Peter Thiel follows Schumpeter, not Ayn Rand

The Economist runs regular columns named after prominent figures from the past: Bagehot, Charlemagne, Babbage. Under “Schumpeter,” they wrote of Peter Thiel earlier this year:

In a book, “Zero to One”, published in 2014, he pooh-poohed competition and celebrated the power of “creative monopolists” who add “entirely new categories of abundance to the world”…

There are lots of reasons for Mr Thiel’s Nietzschean turn… Ayn Rand’s book, “Atlas Shrugged”, describes a world where the creative minority of business geniuses has retreated from the world, and left the masses to enjoy the fruits of socialism…

Bringing up Ayn Rand must be a reflex: “He’s rich? Libertarian (ex-)? Pro-business? He’s an effing Randian!” But it was not Ayn Rand but a real, and rather prominent, economist who argued that

some degree of monopoly is preferable to perfect competition. Competition from innovations, he argued, is an “ever-present threat” that “disciplines before it attacks.” He cited the Aluminum Company of America as an example of a monopoly that continuously innovated in order to retain its monopoly. By 1929, he noted, the price of its product, adjusted for inflation, had fallen to only 8.8 percent of its level in 1890, and its output had risen from 30 metric tons to 103,400.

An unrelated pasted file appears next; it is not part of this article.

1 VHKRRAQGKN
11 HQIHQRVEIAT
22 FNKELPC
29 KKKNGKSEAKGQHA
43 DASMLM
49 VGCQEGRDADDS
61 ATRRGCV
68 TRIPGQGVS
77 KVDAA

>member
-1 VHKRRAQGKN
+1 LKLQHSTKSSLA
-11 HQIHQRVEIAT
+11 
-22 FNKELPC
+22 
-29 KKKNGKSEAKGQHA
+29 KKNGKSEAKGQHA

[He] never made completely clear whether he believed innovation is sparked by monopoly per se or by the prospect of getting a monopoly as the reward for innovation. Most economists accept the latter argument and, on that basis, believe that companies should be able to keep their production processes secret, have their trademarks protected from infringement, and obtain patents.

[He] stands for (Joseph Alois) Schumpeter.

Compare this with The Business Insider‘s summary of Thiel’s ideas from the same book The Economist referenced:

Getting to a monopoly, then, is a matter of inventing something 10x better than any peer product, or discovering an entirely new category.

Society doesn’t need to be scared of monopolies, Thiel says, since upstarts will always come along to dethrone them, as Apple’s iOS did to Microsoft’s decades-long operating system dominance, and as Microsoft did to IBM before them. In this way, Thiel says, “monopolies drive progress.”

That’s why, the investor continues, businesses are successful to the extent that they do what others can’t, that they “escape competition” with other companies…

Thiel’s ideas, as presented in the media, seem rooted in Capitalism, Socialism and Democracy. They have a Schumpeterian feel distinct enough to merit at least a mention of the Austrian-American economist in a column bearing his name.

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